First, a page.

Business Leader as Storyteller

I’m still doing research on this business leader as storyteller concept.  I’ve downloaded the audible version of All Marketers Are Liars by Seth Godin and maybe it will shed some light on the subject.

I can remember when I was in Jr high school and later in high school going to the library and reading every Louis L’Amour book I could get my hands on.  I read plenty of other authors as well and spent many of my days escaping from the mundane experience of high school by vicariously enjoying life through the words of a story teller.  For the most part the books were fiction and I knew they were not true but I gleaned plenty of understanding about people, geography, history, and many other subjects from these stories.  I also read some autobiographies and biographies which I thought were interesting.  The manner in which many of these works were written stimulated my imagination and ignited a passion in me to learn more, which was something my high-school teachers could not get me to want to do.

Now don’t get me wrong when I mention story telling as a way of doing business.  I’m not advocating dishonesty here. When I mention story telling I’m talking about what we’ve got to say about ourselves and our experiences.  There’s no doubt about it that the things we think about all day and the stories we tell others are what defines us and if we’re in business it’s what defines our business.  There is an art to explaining things to people and marketing ourselves and I believe that it has a lot to do with our ability to tell stories… authentic stories people will listen to and want to learn more about.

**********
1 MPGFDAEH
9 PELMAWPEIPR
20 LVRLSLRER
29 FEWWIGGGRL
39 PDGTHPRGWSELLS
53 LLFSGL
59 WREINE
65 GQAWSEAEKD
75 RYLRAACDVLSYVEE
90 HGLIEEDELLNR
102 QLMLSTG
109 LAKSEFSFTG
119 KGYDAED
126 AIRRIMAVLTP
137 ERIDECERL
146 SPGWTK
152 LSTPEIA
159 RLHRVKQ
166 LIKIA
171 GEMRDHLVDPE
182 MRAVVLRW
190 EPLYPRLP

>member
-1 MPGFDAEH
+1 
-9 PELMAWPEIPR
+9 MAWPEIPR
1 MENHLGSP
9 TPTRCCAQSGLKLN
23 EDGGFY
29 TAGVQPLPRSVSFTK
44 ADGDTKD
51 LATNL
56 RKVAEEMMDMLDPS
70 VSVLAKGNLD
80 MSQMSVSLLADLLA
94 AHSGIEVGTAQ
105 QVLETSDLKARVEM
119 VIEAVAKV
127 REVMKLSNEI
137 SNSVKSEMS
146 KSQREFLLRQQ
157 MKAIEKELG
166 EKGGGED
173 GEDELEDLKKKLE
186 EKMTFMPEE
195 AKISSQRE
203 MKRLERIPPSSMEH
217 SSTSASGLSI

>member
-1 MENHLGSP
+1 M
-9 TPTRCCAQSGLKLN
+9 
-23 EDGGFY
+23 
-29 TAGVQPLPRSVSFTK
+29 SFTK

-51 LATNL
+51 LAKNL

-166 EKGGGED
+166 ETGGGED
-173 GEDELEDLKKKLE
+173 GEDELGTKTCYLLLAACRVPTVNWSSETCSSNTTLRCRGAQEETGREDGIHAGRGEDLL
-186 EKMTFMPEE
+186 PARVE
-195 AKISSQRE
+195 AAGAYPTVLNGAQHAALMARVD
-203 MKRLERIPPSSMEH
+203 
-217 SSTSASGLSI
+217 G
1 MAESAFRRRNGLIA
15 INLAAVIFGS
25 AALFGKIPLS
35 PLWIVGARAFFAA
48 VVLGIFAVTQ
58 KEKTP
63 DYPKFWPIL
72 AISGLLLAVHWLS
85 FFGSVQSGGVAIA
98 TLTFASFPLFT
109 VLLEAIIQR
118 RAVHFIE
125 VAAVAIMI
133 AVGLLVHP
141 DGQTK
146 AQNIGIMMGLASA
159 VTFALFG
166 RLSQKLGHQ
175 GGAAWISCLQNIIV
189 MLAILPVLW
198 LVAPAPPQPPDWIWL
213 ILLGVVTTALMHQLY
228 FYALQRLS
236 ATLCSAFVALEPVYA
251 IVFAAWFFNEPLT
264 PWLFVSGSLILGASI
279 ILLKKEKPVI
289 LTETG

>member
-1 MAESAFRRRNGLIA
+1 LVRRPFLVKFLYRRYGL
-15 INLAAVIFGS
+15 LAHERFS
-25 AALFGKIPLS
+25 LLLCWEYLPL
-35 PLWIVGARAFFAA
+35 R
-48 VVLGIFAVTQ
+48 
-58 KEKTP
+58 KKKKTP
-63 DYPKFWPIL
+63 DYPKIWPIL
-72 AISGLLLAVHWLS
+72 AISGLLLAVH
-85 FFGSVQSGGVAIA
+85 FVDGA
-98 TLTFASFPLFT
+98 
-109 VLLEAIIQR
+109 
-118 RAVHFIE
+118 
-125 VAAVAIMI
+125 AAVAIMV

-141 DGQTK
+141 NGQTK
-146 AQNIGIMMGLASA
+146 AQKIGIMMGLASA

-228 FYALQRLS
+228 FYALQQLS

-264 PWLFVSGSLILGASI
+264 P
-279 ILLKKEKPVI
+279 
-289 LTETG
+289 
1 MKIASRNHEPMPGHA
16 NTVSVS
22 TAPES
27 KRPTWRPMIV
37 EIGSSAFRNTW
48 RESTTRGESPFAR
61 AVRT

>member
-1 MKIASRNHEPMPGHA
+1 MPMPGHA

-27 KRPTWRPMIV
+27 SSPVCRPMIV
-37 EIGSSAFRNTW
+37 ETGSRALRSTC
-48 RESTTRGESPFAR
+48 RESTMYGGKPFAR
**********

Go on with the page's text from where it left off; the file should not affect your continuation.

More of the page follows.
Stories are a great tool for leaders because they:

  • Can encapsulate and drastically simplify very complex concepts and environments in a manner that makes them easy to understand.
  • Can be used as a lenses that the audience uses to interpret the facts and make them relevant.
  • Engage the imagination and the attention of an audience that might not otherwise be receptive.
  • Can be used to engage the emotional side of the audience in situations where facts alone would not or conversely to disengage an audience from an emotional response when the facts would warrant one.

I’m still working on my story and hopefully after listening to this book I’ll have a little more to share.

– Joel

Author: Joel Caton

Business Consultant and Web Developer from Meridian, MS